Skip to content

Legal, Legislative Battle Over Health Care Reform Continues

Appeals court judges hear arguments

En español | In the continuing battle over the new health care law, federal appeals court judges in Atlanta today oral heard arguments in a key multi-state lawsuit challenging the constitutionality of the law.

Sign up for AARP's Health Newsletter.

Health Care reform update moves to state litigation

Gavel: Romilly Lockyer/Getty Images; Caduceus: Getty Images

The debate over the legality of the new health care law continues in the courts.

A panel of three judges in the 11th U.S. Circuit Court of Appeals heard oral arguments from lawyers for more than half the states and from lawyers for the federal government. In a battle largely waged along partisan lines, most states involved in the challenge lean toward the GOP, either with a majority of Republican voters or Republican attorneys general.

At issue is whether Congress had the authority to require nearly every American to buy health insurance in 2014, the so-called individual mandate. The plaintiffs — Florida, joined by 25 states, the National Federation of Independent Business and two individuals — won a victory Jan. 31 when U.S. District Court Judge Roger Vinson in Pensacola, Fla., ruled the entire Patient Protection and Affordable Care Act unconstitutional. Congress overstepped its authority in imposing the mandate, Vinson wrote. "The Act, like a defectively designed watch, needs to be redesigned and reconstructed by the watchmaker."

The Obama administration appealed, and the 11th Circuit in Atlanta granted an expedited review of the case. If the appellate court rules quickly, the case could reach the Supreme Court by early October.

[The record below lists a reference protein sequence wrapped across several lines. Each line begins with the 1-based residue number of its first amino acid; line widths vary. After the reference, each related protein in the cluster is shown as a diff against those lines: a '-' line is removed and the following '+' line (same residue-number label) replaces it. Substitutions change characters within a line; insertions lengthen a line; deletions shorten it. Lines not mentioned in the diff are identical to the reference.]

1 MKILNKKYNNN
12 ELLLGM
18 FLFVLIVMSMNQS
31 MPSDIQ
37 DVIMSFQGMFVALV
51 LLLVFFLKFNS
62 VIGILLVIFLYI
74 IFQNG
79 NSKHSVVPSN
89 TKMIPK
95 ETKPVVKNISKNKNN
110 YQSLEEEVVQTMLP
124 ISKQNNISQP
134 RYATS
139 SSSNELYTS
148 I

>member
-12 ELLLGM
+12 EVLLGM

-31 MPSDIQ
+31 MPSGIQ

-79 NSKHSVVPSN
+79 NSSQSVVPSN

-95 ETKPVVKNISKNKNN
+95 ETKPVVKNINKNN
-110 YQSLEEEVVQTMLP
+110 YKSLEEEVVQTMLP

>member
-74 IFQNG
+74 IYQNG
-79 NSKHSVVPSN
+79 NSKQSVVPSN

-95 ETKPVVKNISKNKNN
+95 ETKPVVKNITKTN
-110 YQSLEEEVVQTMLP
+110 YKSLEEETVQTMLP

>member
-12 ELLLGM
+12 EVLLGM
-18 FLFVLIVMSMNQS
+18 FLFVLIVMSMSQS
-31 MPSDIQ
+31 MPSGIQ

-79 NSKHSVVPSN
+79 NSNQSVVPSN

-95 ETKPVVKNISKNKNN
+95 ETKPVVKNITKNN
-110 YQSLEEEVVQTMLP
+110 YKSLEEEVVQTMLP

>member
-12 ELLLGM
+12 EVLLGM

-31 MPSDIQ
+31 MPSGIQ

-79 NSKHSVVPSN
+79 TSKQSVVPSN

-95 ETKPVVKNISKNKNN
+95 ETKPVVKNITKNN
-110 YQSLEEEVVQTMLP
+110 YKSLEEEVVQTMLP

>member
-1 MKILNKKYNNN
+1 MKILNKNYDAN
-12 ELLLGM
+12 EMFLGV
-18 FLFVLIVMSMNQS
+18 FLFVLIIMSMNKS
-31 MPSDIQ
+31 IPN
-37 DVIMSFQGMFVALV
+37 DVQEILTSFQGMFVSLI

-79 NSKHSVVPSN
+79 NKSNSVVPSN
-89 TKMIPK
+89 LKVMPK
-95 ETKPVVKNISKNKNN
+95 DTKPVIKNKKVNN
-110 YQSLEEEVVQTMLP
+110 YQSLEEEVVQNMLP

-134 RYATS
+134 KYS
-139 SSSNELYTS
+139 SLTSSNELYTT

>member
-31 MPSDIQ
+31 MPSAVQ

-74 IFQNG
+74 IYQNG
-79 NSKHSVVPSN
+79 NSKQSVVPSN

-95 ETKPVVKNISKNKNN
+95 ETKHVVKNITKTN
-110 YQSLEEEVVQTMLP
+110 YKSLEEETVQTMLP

Individual mandate to buy insurance under fire

Both sides have filed numerous briefs and responses, and scores of interested parties — including AARP, members of Congress, state legislators, health care providers and legal and business groups — have filed friend-of-the-court briefs.

In the suit, the states argue that if Congress is allowed to require individuals to purchase insurance, Congress also could order people "to eat more vegetables and fewer desserts, to exercise at least 45 minutes per day, to sleep at least eight hours per day, and to drink one glass of wine a day but never any beer."

Next: Dozens of challenges to the new health care law. >>

Lawyers for the federal government scoff at such "far-fetched hypothetical statutes." They maintain the individual mandate to buy insurance lifts the burden taxpayers now shoulder in paying tens of billions of dollars annually for medical care of the uninsured.

They also argue that states opposing the mandate risk leaving the uninsured "on the street after a car accident," and that "would be far more draconian than the tax penalty that Congress enacted" for those who fail to buy health insurance.

More than two dozen provisions of the law took effect last year, including allowing dependents up to age 26 to remain on their parents' insurance, new free health screenings for Medicare beneficiaries, cutting the costs of drugs in the Medicare prescription drug coverage gap known as the doughnut hole, and a new 10 percent tax on indoor tanning services. Another 21 provisions are scheduled to go into effect this year.